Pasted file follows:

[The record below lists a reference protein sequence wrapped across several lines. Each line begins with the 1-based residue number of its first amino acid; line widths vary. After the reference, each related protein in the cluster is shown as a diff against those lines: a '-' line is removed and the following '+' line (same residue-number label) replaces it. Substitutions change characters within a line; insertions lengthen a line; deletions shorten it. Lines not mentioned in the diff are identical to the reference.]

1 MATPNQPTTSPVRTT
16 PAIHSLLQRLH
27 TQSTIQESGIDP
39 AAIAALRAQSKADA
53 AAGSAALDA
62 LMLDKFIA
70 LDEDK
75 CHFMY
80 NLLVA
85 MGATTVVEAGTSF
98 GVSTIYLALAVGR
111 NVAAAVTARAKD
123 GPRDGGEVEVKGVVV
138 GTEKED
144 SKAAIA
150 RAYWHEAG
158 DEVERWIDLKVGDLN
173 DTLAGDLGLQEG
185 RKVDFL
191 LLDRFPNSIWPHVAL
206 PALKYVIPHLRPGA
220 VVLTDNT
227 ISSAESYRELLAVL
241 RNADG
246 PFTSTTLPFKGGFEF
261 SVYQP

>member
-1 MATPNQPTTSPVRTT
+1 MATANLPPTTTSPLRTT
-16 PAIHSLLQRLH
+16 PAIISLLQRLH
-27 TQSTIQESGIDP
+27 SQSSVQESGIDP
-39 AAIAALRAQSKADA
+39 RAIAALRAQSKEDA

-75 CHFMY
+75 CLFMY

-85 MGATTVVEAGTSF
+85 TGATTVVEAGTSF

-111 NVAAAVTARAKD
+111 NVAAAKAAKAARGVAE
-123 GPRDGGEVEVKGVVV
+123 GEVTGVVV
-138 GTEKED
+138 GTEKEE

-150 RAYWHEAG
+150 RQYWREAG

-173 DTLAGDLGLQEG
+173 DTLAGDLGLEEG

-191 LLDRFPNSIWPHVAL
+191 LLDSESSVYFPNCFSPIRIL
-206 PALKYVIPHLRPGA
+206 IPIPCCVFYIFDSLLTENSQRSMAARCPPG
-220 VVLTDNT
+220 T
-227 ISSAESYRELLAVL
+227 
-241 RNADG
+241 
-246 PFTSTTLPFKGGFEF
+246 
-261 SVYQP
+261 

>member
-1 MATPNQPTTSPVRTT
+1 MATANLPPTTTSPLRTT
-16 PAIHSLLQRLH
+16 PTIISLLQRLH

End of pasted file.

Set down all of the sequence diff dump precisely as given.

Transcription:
[The record below lists a reference protein sequence wrapped across several lines. Each line begins with the 1-based residue number of its first amino acid; line widths vary. After the reference, each related protein in the cluster is shown as a diff against those lines: a '-' line is removed and the following '+' line (same residue-number label) replaces it. Substitutions change characters within a line; insertions lengthen a line; deletions shorten it. Lines not mentioned in the diff are identical to the reference.]

1 MATPNQPTTSPVRTT
16 PAIHSLLQRLH
27 TQSTIQESGIDP
39 AAIAALRAQSKADA
53 AAGSAALDA
62 LMLDKFIA
70 LDEDK
75 CHFMY
80 NLLVA
85 MGATTVVEAGTSF
98 GVSTIYLALAVGR
111 NVAAAVTARAKD
123 GPRDGGEVEVKGVVV
138 GTEKED
144 SKAAIA
150 RAYWHEAG
158 DEVERWIDLKVGDLN
173 DTLAGDLGLQEG
185 RKVDFL
191 LLDRFPNSIWPHVAL
206 PALKYVIPHLRPGA
220 VVLTDNT
227 ISSAESYRELLAVL
241 RNADG
246 PFTSTTLPFKGGFEF
261 SVYQP

>member
-1 MATPNQPTTSPVRTT
+1 MATANLPPTTTSPLRTT
-16 PAIHSLLQRLH
+16 PAIISLLQRLH
-27 TQSTIQESGIDP
+27 SQSSVQESGIDP
-39 AAIAALRAQSKADA
+39 RAIAALRAQSKEDA

-75 CHFMY
+75 CLFMY

-85 MGATTVVEAGTSF
+85 TGATTVVEAGTSF

-111 NVAAAVTARAKD
+111 NVAAAKAAKAARGVAE
-123 GPRDGGEVEVKGVVV
+123 GEVTGVVV
-138 GTEKED
+138 GTEKEE

-150 RAYWHEAG
+150 RQYWREAG

-173 DTLAGDLGLQEG
+173 DTLAGDLGLEEG

-191 LLDRFPNSIWPHVAL
+191 LLDSESSVYFPNCFSPIRIL
-206 PALKYVIPHLRPGA
+206 IPIPCCVFYIFDSLLTENSQRSMAARCPPG
-220 VVLTDNT
+220 T
-227 ISSAESYRELLAVL
+227 
-241 RNADG
+241 
-246 PFTSTTLPFKGGFEF
+246 
-261 SVYQP
+261 

>member
-1 MATPNQPTTSPVRTT
+1 MATANLPPTTTSPLRTT
-16 PAIHSLLQRLH
+16 PTIISLLQRLH